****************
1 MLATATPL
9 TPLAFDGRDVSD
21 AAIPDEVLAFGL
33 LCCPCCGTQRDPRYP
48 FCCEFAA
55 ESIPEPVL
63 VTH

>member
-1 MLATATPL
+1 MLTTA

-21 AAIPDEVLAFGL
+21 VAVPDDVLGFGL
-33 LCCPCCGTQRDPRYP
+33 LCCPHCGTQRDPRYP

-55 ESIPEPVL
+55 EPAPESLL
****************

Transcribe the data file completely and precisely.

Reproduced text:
1 MLATATPL
9 TPLAFDGRDVSD
21 AAIPDEVLAFGL
33 LCCPCCGTQRDPRYP
48 FCCEFAA
55 ESIPEPVL
63 VTH

>member
-1 MLATATPL
+1 MLTTA

-21 AAIPDEVLAFGL
+21 VAVPDDVLGFGL
-33 LCCPCCGTQRDPRYP
+33 LCCPHCGTQRDPRYP

-55 ESIPEPVL
+55 EPAPESLL